The Internet of Everything is far from a boon yet to Cisco’s coffers. The company has had to revise downward the growth forecast for its $11 billion (sales) services arm. Even at 7% to 10% it’s still too optimistic, says George Notter at Jefferies. Most of its services revenue comes from maintenance contracts tied to hardware sales, most of which are declining. Cisco’s nonservices revenue is forecast to drop 5.7% for 2014. “The math is inexorable,” says Alex Henderson, who has followed Cisco for years as an analyst for Needham & Co. “They’re a big, branded IT company in a world that’s shifting away from branded IT.”
Former Yahoo chief executive Carol Bartz, who has served on Cisco’s board since 1996 and has watched the company grow from $400 million in sales, says transitions are good. “It gets all the complacency out of the system,” says Bartz. “People get energized. There’s a new battle to win. That’s when teams come together.”
Chambers, who turns 65 in August, has announced his departure before, but this time he says he means it. “It was very deliberate,” Chambers says of his retirement announcement. “I’ve got next-generation leaders that can lead, that are getting ready.”
At least five executives could plausibly take over as CEO, though Chambers doesn’t call out any favorites. The likeliest front-runner is Robert Lloyd, president, development and sales, but solid candidates also include Padmasree Warrior, chief technology and strategy officer; Chuck Robbins, senior vice president of worldwide field operations; Pankaj Patel, chief development officer; and Edzard Overbeek, senior vice president of Cisco Services.
Chambers acknowledges the company is still working on getting the “lighthouse” clients it needs as proof of concept around Internet of Everything. He expects to have those reference accounts up, running and talking in the next year. In the meantime he’s sharing Cisco’s vision with everyone from Israeli Prime Minister Benjamin Netanyahu to South Korean President Park Geun-hye, whom he pitched at the World Economic Forum in Davos in January. “She’s an engineer by background, so that helped a little bit.”
Over the past few years, Cisco executives say, they’ve been rethinking all aspects of the business, including setting up a formal program called the Accelerated Cisco Transformation to consider ways to boost the top and bottom lines. Job cuts have been some of the more obvious efforts, but Chambers’ team is eager to talk about the less obvious internal changes.
Gary Moore, a former EDS executive who was named Cisco’s first chief operating officer in 2011 and charged with cutting $1 billion in operating costs in his first year, said his team dug into the supply chain and found that components were being purchased by individual engineering teams. By having prices negotiated on behalf of multiple groups, the company has been able to add back two percentage points to an otherwise slipping gross margin.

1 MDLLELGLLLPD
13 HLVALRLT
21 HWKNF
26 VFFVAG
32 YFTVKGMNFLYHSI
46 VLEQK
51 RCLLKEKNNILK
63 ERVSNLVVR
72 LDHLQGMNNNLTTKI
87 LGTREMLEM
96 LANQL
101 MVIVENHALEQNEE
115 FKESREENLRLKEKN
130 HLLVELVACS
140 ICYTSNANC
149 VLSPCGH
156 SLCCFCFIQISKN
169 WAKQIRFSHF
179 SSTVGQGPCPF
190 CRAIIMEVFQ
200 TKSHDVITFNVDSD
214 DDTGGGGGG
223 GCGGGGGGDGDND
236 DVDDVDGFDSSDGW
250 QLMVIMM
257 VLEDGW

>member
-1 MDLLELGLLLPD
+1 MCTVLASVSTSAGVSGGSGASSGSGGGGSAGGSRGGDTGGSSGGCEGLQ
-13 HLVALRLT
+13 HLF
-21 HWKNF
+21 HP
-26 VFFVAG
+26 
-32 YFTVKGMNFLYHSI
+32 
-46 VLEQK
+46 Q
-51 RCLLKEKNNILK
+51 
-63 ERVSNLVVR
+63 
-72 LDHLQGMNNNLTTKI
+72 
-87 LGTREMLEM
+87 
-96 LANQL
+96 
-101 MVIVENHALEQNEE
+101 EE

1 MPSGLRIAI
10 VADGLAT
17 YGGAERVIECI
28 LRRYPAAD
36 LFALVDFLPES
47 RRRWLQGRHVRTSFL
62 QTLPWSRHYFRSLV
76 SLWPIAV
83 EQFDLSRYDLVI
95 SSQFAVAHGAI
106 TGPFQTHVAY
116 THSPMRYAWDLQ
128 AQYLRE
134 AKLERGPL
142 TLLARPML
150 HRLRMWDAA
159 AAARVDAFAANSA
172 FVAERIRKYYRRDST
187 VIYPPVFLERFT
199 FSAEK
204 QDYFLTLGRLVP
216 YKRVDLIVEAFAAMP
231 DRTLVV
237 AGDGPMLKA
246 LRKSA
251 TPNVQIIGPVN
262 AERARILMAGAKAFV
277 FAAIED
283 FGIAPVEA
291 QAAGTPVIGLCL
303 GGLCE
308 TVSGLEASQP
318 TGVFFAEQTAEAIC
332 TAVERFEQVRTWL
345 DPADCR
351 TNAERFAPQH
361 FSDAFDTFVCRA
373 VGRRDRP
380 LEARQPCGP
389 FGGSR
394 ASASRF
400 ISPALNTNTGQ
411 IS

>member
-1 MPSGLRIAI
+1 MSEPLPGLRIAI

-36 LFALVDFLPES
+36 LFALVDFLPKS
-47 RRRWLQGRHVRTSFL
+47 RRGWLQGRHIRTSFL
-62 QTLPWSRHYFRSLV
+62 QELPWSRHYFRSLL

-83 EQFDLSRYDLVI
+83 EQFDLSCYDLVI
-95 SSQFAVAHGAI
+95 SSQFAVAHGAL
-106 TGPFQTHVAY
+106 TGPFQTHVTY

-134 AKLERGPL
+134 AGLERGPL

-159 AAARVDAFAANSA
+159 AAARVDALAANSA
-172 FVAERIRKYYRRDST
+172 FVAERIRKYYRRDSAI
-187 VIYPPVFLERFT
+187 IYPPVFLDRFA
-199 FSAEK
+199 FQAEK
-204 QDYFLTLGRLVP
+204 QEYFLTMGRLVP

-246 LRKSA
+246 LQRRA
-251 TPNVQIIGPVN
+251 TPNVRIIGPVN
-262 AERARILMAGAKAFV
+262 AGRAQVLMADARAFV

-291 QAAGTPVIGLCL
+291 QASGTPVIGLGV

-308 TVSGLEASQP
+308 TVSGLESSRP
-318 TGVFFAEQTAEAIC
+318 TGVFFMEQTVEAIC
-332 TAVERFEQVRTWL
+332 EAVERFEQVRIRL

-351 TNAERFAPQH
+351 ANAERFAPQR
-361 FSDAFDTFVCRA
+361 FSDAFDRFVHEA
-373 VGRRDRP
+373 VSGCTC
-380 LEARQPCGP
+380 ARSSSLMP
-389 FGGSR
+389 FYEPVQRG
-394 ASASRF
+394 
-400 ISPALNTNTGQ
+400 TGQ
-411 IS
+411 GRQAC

In one of the biggest changes from how the company has operated for most of its 30 years, all Cisco employees are now required to work together on products and services that solve customers’ business problems. It might not sound like much, but that’s a huge departure for a company where product groups worked in their own little worlds, rarely interacting with other parts of the organization.
The openness extends even to the competition. Tom Georgens, CEO of storagemaker NetApp, says he was surprised and impressed with Chambers’ willingness to work together to integrate the two companies’ data center products, even though Cisco already had a partnership with NetApp rival EMC. “John was looking for more avenues of success,” Georgens says, recalling that Chambers told him, “Anything we could do to create value for our customers, we’re interested in.” The companies have sold a combined $1 billion in products. “Billion-dollar businesses matter.”
Chambers gets Wall Street’s concerns. “They see new competitive models coming at us. They’re concerned can we maintain the growth in our margins,” he says. But Chambers says Cisco has always been in reinvention mode, moving from routers and switches to voice-over-IP to video communications. Cisco has edged out so many rivals over the past 20 years, including far bigger firms such as Lucent and Nortel. “We beat them all. If you look at the big picture, we’ve reinvented ourselves how many times here at Cisco?” Last time’s the charm.
WATCH: John Chambers Eyes Cisco Exit And Some Unfinished Business